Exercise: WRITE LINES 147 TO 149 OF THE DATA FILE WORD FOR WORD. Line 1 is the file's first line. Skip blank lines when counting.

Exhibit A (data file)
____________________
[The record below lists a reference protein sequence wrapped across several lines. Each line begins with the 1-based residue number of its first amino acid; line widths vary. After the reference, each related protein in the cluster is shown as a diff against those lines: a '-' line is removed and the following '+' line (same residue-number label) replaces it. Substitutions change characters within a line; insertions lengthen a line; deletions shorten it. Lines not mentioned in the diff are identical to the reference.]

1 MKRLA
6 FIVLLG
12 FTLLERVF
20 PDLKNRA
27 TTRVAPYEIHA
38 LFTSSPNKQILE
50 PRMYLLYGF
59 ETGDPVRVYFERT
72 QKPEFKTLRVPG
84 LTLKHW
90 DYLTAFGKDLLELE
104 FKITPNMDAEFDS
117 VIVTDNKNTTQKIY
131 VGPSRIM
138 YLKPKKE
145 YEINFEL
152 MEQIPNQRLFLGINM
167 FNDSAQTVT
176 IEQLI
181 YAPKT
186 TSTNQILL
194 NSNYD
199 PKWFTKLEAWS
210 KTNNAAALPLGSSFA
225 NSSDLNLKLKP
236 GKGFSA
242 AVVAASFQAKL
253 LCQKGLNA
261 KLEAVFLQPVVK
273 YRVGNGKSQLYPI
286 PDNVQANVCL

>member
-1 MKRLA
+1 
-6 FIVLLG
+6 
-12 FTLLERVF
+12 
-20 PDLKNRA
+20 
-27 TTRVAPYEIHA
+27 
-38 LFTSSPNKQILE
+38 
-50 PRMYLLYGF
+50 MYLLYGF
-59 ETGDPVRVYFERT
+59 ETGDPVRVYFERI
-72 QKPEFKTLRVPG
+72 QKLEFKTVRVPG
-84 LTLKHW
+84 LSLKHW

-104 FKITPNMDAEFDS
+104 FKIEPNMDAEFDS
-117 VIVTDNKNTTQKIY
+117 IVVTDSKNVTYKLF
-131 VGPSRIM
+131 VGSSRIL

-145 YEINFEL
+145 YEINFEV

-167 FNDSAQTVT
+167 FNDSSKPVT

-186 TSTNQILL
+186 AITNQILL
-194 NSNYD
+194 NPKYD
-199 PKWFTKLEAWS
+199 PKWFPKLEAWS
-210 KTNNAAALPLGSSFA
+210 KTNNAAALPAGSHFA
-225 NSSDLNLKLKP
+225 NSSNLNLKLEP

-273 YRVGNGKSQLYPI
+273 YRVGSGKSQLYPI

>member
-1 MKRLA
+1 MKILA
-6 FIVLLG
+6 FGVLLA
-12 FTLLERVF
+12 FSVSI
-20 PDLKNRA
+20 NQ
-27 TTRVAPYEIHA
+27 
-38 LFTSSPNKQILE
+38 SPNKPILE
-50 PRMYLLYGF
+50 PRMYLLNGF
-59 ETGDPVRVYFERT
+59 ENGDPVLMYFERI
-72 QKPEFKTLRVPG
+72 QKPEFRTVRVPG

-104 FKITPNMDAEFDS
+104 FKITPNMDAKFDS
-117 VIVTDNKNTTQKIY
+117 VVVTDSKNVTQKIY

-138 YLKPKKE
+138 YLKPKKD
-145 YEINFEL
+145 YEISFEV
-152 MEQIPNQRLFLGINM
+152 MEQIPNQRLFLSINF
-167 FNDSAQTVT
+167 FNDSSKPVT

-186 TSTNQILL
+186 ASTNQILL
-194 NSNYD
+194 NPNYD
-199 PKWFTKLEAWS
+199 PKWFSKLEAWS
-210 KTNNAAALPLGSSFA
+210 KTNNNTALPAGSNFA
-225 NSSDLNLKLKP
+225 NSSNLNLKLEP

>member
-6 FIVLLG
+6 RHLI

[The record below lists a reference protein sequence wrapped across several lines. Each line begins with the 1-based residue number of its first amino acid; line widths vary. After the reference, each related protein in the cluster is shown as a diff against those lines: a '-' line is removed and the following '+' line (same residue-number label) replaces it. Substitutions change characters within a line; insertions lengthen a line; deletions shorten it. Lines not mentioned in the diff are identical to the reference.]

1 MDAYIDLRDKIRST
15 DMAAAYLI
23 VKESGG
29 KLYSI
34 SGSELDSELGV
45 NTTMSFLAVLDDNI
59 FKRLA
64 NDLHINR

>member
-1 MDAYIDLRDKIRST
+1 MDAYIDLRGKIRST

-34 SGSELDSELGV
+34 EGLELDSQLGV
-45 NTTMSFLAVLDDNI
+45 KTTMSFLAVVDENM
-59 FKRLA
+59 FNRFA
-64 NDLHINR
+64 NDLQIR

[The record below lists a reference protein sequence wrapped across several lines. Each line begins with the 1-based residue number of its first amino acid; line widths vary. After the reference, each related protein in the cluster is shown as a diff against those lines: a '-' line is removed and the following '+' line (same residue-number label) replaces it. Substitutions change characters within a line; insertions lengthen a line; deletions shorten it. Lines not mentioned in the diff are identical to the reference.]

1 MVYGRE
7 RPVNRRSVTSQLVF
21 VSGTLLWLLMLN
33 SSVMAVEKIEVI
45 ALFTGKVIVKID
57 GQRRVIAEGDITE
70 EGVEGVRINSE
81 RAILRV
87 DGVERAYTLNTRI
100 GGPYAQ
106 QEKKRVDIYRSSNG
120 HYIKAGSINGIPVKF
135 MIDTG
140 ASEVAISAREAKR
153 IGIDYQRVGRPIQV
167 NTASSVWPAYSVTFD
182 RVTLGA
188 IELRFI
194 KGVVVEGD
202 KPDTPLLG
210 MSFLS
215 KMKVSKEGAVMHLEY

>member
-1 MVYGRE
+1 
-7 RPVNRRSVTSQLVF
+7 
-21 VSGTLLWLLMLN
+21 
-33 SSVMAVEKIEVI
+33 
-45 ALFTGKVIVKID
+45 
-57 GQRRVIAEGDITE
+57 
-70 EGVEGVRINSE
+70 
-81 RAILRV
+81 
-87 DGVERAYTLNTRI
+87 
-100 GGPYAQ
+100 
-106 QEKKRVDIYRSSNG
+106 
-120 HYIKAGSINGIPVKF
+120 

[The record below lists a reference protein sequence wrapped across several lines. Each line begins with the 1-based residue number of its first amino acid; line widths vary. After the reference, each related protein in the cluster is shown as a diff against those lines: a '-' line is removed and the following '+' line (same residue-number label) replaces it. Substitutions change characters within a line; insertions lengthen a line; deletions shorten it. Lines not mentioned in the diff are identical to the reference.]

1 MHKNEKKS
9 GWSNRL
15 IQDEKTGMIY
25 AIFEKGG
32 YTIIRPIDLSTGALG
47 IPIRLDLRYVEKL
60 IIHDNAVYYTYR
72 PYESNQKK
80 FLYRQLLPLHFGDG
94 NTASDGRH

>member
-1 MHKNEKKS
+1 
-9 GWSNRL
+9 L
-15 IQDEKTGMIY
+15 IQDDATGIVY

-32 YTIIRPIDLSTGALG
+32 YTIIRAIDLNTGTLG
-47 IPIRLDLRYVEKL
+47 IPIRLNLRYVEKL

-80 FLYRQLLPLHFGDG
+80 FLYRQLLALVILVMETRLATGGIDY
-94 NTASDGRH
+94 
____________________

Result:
70 EGVEGVRINSE
81 RAILRV
87 DGVERAYTLNTRI